I read my son the story of Joseph, which (as a Christian but also an economist) is one of my all-time favorites. When we finished it I said to him that it was a really good Bible story, and he asked me what I meant. So I said there were three reasons:
(1) The people in the story are bad, even a lot of the “good guys.” In this one, it’s obviously Joseph’s (eight) brothers who want to kill him, but because of the wily intervention of the dissenters, it ends up they “only” sell him into slavery to merchants passing by. I told my son that this was why the Bible was so interesting, that it had realistic characters. He didn’t understand what I meant, so I said, “OK remember the Roald Dahl story we read yesterday that was for kids? That was about magical animals and a rich duke. The story we read today was about brothers selling their other brother into slavery because they were jealous. That’s absolutely awful.”
(2) God has a plan to turn the humans’ evil actions into a good outcome. In this one, the good result is that because Joseph ends up as a prisoner in Egypt, his ability to interpret dreams eventually lands him in Pharaoh’s court. He then advises Pharaoh to stockpile food during the initial 7 years of plenty, so that Pharaoh ends up making out like a bandit during the 7 years of famine. (The economist in me recognizes that this is great; sure those people have to give a lot of their wealth to Pharaoh for food, but it’s voluntary and better than starving. It’s socially useful that Pharaoh got the good advice to stockpile during the years of plenty.) Jacob and his sons (Joseph’s brothers) arguably might have died–snuffing out the Abrahamic legacy–had Joseph remained with them. But because of their wicked actions, Joseph ends up running Pharaoh’s affairs and sets them up handsomely in Egypt.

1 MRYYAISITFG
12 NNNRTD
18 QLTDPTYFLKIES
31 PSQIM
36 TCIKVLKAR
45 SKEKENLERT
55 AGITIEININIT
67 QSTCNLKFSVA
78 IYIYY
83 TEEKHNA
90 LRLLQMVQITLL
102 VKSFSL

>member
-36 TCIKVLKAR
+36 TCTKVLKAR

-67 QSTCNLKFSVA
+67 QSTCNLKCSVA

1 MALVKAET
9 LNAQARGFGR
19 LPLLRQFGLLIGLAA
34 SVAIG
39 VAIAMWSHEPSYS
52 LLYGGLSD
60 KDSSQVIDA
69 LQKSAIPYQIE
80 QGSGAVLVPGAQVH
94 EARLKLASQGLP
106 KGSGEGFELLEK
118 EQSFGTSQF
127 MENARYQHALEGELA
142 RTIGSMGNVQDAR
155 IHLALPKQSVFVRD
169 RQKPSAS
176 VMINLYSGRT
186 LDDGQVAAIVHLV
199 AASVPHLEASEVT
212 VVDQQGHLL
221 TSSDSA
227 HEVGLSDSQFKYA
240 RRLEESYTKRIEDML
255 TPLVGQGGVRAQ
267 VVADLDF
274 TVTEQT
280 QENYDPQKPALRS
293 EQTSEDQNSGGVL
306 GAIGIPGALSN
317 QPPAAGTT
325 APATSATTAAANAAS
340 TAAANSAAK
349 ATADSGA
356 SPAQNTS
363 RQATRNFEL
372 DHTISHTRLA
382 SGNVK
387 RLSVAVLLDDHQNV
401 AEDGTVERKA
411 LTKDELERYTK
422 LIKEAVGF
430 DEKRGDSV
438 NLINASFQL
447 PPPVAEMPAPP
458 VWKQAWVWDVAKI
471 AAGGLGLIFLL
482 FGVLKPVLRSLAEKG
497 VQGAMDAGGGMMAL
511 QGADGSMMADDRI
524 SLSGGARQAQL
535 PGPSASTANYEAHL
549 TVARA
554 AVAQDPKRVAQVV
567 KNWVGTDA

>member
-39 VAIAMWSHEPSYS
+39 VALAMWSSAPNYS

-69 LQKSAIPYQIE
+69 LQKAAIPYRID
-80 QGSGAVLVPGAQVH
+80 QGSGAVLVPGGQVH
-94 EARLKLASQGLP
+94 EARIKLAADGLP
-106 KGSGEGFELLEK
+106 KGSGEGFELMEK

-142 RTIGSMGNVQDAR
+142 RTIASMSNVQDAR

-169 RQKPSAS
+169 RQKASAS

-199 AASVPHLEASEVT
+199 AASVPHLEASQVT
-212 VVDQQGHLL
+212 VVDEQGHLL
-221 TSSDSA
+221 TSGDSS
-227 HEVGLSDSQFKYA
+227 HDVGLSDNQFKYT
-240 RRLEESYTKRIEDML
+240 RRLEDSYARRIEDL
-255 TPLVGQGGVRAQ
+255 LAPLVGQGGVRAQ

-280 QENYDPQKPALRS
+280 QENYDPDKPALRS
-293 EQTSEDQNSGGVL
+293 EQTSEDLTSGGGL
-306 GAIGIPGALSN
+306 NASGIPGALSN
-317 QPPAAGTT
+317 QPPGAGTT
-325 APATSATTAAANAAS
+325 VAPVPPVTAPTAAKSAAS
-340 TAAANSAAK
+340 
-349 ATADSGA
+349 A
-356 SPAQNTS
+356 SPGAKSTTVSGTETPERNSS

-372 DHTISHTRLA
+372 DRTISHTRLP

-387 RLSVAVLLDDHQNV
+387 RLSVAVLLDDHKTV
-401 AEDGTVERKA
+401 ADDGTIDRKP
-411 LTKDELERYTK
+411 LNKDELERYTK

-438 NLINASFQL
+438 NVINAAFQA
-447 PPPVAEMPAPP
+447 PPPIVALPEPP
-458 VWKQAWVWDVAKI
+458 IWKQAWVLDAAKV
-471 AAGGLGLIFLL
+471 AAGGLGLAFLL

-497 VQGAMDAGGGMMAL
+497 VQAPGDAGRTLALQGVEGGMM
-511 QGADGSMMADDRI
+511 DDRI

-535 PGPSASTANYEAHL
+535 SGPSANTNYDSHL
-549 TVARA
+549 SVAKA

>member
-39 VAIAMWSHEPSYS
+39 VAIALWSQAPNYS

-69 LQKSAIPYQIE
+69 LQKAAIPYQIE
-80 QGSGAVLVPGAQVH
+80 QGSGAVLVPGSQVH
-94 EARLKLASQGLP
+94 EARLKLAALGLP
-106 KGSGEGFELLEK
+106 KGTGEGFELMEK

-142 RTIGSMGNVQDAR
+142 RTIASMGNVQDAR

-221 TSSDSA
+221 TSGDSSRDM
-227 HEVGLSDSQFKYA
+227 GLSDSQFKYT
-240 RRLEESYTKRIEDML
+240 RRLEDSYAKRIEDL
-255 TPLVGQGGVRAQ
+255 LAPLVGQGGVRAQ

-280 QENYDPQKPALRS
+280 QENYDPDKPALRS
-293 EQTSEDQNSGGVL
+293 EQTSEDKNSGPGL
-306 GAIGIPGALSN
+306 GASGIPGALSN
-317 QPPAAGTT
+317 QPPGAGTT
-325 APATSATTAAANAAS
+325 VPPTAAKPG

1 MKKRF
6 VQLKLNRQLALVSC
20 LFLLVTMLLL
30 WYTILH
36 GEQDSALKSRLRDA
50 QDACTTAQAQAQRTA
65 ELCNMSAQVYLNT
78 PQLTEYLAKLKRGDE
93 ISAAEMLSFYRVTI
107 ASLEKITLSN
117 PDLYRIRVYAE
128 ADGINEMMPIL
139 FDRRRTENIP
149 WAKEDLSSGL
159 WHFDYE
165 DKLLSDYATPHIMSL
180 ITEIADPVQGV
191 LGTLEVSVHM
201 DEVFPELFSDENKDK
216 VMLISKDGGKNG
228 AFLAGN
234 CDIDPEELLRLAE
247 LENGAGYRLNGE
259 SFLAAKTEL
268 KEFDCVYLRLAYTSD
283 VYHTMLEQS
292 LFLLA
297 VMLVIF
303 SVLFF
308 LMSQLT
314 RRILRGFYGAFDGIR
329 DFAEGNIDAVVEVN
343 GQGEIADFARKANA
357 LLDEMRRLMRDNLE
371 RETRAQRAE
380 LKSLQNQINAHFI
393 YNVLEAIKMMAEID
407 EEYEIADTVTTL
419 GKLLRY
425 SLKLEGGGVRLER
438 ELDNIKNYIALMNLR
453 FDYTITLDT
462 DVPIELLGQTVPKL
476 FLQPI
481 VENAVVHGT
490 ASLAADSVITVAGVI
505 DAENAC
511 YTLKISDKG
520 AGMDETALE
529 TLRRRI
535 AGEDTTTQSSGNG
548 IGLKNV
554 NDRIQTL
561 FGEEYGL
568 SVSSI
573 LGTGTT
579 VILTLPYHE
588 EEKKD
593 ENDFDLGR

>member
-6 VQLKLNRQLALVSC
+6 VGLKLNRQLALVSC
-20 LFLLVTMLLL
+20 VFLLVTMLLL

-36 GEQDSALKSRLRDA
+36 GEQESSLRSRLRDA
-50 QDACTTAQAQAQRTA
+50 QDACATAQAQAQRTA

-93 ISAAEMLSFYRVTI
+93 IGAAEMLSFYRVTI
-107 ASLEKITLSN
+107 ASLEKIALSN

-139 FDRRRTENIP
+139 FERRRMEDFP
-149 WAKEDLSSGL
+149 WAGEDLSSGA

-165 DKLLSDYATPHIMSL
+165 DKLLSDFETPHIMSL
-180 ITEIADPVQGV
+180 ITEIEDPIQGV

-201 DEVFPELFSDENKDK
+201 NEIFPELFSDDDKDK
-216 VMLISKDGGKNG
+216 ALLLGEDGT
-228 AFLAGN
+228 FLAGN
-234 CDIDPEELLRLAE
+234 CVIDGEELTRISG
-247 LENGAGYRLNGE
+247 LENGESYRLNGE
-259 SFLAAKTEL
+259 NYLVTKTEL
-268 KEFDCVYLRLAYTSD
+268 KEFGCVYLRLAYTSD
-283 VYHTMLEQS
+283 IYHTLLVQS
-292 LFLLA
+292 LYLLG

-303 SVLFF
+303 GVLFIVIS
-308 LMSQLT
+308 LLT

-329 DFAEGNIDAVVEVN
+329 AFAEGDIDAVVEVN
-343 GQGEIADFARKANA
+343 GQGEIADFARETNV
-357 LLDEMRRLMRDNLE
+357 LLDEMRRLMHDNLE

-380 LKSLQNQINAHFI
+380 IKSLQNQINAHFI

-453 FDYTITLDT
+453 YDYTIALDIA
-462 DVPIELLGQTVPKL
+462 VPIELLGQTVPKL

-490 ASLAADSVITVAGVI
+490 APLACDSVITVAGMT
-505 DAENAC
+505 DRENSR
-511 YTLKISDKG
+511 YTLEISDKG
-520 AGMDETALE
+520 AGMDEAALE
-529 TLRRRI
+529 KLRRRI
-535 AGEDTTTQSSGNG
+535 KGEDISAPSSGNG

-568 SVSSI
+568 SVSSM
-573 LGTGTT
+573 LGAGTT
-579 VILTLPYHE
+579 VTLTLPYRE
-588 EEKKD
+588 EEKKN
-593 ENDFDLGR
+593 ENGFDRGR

(3) The “star” of the story is a human who trusts in God’s plan. In this one, it’s Joseph of course. In one of the most touching scenes in the whole Bible, he finally reveals himself to his brothers (in Genesis 45), who at that moment are probably thinking he is going to have them executed. Later on (Genesis 50: 15-21), after their father dies and now the brothers are really sure Joseph is going to take his revenge, he spells it out clearly:
15 When Joseph’s brothers saw that their father was dead, they said, “Perhaps Joseph will hate us, and may actually repay us for all the evil which we did to him.” 16 So they sent messengers to Joseph, saying, “Before your father died he commanded, saying, 17 ‘Thus you shall say to Joseph: “I beg you, please forgive the trespass of your brothers and their sin; for they did evil to you.”’ Now, please, forgive the trespass of the servants of the God of your father.” And Joseph wept when they spoke to him.
18 Then his brothers also went and fell down before his face, and they said, “Behold, we are your servants.”
19 Joseph said to them, “Do not be afraid, for am I in the place of God? 20 But as for you, you meant evil against me; but God meant it for good, in order to bring it about as it is this day, to save many people alive. 21 Now therefore, do not be afraid; I will provide for you and your little ones.” And he comforted them and spoke kindly to them. [Bold added.]